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United Kingdom: Somalia: Clan Rivalry, Military Conflict, And The Financial And Human Cost Of Piracy
This article looks briefly at the tasks faced by Somalia's new government and at the cost in human and financial terms of the acts of piracy occurring off the coast of Somalia.
The troubles in Somalia
The causes of the troubles of the 8-9 million inhabitants of Somalia are numerous and complex. They have included rivalries between clans; the encroachment of armed insurgents; political divisions; an ineffective and largely corrupt administration; shortages of food and other essential supplies; pillaging of fish stocks by foreign trawlers; and latterly the diversion of manpower and resources into piracy. As the year 2008 came to a close, Ahmedou Ould-Abdallah, the United Nations Secretary-General's Special Representative for Somalia, identified the key factor in Somalia's troubles not as the lack of security in the country, but as the absence of accountable and committed national leadership. Since then, the Djibouti peace process led, on 31 January 2009, to the appointment of a new president, Sheikh Sharif Sheikh Ahmed. On 13 February, Omar Abdirashid Ali Sharmarke was sworn in as the new prime minister, and on 20 February he announced his 36-member cabinet.
The Somali clans
The four main clans of Somalia are the Hawiye (in the coastal area running north from Mogadishu); the Darod (in Puntland—in the north-east corner of Somalia—and also in the area north of the border with Kenya); the Ishaak (in Somaliland, bordering the Gulf of Aden, west of Puntland); and the Rahanwein (west of the Hawiye, up to the border with Ethiopia). These clans, with their numerous sub-clans, are generally reckoned to account for between 80 and 85 per cent of the indigenous population of Somalia. The new president (a former head of the Islamic Courts Union, when he was regarded as a moderate chairman), is from the Hawiye clan; and the new prime minister (who is the son of the Somali president assassinated in 1969 before General Siad Barre assumed power, and whose family lives in the United States), is from the Darod clan.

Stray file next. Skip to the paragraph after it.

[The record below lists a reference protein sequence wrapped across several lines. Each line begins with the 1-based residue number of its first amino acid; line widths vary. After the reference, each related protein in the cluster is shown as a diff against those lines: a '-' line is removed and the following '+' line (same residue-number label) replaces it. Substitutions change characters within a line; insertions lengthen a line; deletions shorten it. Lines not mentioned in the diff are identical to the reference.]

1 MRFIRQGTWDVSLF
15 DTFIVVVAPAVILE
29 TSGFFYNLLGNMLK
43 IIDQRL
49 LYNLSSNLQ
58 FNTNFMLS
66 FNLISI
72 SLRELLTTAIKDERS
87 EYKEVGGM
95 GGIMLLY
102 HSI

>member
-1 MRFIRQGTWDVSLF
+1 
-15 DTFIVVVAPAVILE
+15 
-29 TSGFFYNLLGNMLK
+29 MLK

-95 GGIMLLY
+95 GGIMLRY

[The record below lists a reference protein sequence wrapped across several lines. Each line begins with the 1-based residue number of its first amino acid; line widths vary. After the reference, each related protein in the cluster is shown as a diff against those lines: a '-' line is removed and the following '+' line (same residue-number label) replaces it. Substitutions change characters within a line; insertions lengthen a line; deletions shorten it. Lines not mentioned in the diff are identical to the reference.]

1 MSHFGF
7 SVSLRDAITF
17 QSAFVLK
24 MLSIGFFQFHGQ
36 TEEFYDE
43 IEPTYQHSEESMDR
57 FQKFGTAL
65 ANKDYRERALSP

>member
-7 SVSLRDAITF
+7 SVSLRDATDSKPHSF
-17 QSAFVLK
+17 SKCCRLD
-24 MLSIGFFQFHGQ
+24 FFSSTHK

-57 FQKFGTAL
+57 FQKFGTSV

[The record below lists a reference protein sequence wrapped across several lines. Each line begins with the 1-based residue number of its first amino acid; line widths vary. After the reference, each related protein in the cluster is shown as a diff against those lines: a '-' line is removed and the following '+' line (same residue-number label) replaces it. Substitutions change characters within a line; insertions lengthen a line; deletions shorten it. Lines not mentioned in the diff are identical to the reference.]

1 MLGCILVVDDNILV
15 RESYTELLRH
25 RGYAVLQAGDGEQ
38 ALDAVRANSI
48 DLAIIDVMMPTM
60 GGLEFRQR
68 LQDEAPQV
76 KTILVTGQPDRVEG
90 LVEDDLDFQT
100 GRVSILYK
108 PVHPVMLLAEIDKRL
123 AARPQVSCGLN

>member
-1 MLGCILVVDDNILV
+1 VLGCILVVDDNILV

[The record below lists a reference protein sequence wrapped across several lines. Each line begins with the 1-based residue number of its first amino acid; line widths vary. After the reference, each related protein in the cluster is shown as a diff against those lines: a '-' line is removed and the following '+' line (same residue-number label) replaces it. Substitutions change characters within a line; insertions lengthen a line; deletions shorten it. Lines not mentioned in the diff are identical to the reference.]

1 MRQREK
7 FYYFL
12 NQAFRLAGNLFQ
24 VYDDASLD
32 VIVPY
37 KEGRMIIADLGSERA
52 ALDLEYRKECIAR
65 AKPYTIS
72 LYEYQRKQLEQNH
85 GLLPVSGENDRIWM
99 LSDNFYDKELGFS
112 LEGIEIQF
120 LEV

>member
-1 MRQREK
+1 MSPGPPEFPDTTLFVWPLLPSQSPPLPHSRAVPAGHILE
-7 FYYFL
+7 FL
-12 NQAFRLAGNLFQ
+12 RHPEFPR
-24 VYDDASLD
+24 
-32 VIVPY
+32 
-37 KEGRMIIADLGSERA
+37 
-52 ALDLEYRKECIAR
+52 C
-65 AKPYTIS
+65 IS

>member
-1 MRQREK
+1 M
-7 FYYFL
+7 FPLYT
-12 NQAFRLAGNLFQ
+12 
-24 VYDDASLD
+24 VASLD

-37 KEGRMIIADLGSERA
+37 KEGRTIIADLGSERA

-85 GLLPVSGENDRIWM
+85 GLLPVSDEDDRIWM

The hope for future stability in Somalia depends largely upon the ability of the new president and prime minister to work together effectively and to gain support throughout the clans, and that the president will have influence with the hard-line Islamists. The alternative will be a return to inter-clan warfare, leaving a power vacuum ready to be filled by militant Islamic insurgents. The president's first major action has been to initiate the introduction of Islamic Sharia law in Somalia, in the belief that only in this way will there be a realistic prospect of neutralising the militant Islamists. But the early indications are that the conflict is continuing, suggesting that this act of appeasement—which is not welcomed by all Somalis—may merely encourage the militants.
The militant Islamists have already gained a strong foot-hold in the southern areas of Somalia and around Mogadishu, and their further advance—in the absence of united resistance by the Somali people—has been made easier by the withdrawal in January 2009 of 3,000 Ethiopian troops which for two years had been supporting the then Transitional Federal Government of Somalia. The withdrawal of the Ethiopian force, which had been operating with United Nations approval under the African Union Mission to Somalia ("AMISOM"), has left 3,200 Ugandan and Burundian troops out of the 8,000 African Union troops envisaged when the operation began in January 2007. There will need to be a massive recruitment and training programme for the establishment of adequate Somali police and defence forces, to replace the existing organisations, which are ineffective and largely corrupt. One of the first steps of the new administrations' Banadir Regional Security Committee was to order police and military units out of the capital Mogadishu, where unruly members of the security forces had been robbing civilians. Meanwhile, there were numerous reports in early February that some Ethiopian troops had illegally re-entered Somalia and were extorting payments from civilian vehicles in the central Hiran region. Activity such as this provides an excuse for militant Islamists to continue fighting.